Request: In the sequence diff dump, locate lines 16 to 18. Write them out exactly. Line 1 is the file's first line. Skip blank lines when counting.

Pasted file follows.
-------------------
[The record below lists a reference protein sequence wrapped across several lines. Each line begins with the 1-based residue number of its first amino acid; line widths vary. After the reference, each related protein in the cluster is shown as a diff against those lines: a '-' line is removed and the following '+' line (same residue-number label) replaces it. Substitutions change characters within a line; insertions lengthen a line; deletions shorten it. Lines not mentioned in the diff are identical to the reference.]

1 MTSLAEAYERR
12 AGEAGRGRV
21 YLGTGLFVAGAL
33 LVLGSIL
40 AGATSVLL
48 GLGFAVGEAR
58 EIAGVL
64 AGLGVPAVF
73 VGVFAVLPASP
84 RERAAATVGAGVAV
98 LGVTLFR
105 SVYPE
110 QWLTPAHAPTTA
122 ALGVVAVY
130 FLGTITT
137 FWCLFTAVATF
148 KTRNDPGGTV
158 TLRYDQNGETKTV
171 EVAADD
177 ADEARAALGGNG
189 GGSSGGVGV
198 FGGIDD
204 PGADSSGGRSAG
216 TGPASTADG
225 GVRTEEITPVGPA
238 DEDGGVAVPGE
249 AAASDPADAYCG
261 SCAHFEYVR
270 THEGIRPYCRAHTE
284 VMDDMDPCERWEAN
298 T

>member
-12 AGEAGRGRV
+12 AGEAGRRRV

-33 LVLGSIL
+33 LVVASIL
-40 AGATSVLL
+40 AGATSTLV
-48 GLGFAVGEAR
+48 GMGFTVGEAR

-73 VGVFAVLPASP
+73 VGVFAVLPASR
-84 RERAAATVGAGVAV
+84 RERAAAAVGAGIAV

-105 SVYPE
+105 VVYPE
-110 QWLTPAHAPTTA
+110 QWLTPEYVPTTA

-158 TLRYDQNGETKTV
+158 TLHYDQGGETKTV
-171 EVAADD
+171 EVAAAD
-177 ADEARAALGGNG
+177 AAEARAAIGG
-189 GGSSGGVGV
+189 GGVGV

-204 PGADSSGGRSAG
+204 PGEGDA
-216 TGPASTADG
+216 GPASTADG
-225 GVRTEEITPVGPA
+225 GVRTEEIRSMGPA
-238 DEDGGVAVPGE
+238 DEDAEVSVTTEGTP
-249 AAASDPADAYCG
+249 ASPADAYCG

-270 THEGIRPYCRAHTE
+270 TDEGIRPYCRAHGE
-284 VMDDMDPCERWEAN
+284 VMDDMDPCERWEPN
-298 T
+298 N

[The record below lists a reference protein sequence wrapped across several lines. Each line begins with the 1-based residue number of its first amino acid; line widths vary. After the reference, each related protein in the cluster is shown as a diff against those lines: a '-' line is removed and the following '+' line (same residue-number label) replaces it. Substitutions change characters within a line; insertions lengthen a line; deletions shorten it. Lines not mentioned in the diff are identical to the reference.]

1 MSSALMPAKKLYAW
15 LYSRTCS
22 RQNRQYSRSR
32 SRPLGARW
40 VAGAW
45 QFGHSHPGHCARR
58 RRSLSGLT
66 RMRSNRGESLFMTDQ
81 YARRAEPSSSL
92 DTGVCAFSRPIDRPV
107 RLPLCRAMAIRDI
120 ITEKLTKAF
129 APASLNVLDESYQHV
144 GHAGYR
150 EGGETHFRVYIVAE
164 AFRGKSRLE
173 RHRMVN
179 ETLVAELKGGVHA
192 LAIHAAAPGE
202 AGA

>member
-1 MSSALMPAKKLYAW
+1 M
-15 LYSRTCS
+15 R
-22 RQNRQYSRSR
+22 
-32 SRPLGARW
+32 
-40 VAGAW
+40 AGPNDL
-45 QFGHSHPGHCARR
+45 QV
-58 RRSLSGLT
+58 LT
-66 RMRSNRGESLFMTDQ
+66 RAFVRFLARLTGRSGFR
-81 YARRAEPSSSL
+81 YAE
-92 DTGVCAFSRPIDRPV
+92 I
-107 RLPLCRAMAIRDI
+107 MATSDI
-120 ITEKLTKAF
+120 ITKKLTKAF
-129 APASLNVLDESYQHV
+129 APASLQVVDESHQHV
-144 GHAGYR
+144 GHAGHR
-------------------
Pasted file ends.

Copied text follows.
130 FLGTITT
137 FWCLFTAVATF
148 KTRNDPGGTV